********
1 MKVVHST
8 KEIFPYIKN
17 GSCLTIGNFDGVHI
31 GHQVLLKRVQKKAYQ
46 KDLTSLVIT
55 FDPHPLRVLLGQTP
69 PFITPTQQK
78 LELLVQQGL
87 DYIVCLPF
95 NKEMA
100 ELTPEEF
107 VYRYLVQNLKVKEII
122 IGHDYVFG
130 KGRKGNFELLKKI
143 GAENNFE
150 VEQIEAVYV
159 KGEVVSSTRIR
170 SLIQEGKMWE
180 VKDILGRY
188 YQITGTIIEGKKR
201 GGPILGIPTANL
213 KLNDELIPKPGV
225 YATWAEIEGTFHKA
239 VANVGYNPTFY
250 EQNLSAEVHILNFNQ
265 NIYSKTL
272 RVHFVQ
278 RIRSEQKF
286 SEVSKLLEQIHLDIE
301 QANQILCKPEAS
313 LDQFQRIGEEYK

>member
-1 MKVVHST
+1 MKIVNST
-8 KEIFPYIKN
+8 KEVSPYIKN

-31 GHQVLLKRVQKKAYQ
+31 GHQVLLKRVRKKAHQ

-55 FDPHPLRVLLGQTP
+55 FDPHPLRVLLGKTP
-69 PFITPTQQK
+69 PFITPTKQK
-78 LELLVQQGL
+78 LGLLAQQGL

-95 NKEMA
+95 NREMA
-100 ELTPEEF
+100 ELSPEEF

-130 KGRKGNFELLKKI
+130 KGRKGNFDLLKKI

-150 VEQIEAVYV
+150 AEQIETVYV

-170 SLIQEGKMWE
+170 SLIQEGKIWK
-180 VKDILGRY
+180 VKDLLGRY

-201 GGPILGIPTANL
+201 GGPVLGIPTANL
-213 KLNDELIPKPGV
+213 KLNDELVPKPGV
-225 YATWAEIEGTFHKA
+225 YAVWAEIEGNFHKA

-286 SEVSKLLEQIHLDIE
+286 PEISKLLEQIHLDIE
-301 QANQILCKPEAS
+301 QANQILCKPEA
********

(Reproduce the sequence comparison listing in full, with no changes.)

1 MKVVHST
8 KEIFPYIKN
17 GSCLTIGNFDGVHI
31 GHQVLLKRVQKKAYQ
46 KDLTSLVIT
55 FDPHPLRVLLGQTP
69 PFITPTQQK
78 LELLVQQGL
87 DYIVCLPF
95 NKEMA
100 ELTPEEF
107 VYRYLVQNLKVKEII
122 IGHDYVFG
130 KGRKGNFELLKKI
143 GAENNFE
150 VEQIEAVYV
159 KGEVVSSTRIR
170 SLIQEGKMWE
180 VKDILGRY
188 YQITGTIIEGKKR
201 GGPILGIPTANL
213 KLNDELIPKPGV
225 YATWAEIEGTFHKA
239 VANVGYNPTFY
250 EQNLSAEVHILNFNQ
265 NIYSKTL
272 RVHFVQ
278 RIRSEQKF
286 SEVSKLLEQIHLDIE
301 QANQILCKPEAS
313 LDQFQRIGEEYK

>member
-1 MKVVHST
+1 MKIVNST
-8 KEIFPYIKN
+8 KEVSPYIKN

-31 GHQVLLKRVQKKAYQ
+31 GHQVLLKRVRKKAHQ

-55 FDPHPLRVLLGQTP
+55 FDPHPLRVLLGKTP
-69 PFITPTQQK
+69 PFITPTKQK
-78 LELLVQQGL
+78 LGLLAQQGL

-95 NKEMA
+95 NREMA
-100 ELTPEEF
+100 ELSPEEF

-130 KGRKGNFELLKKI
+130 KGRKGNFDLLKKI

-150 VEQIEAVYV
+150 AEQIETVYV

-170 SLIQEGKMWE
+170 SLIQEGKIWK
-180 VKDILGRY
+180 VKDLLGRY

-201 GGPILGIPTANL
+201 GGPVLGIPTANL
-213 KLNDELIPKPGV
+213 KLNDELVPKPGV
-225 YATWAEIEGTFHKA
+225 YAVWAEIEGNFHKA

-286 SEVSKLLEQIHLDIE
+286 PEISKLLEQIHLDIE
-301 QANQILCKPEAS
+301 QANQILCKPEA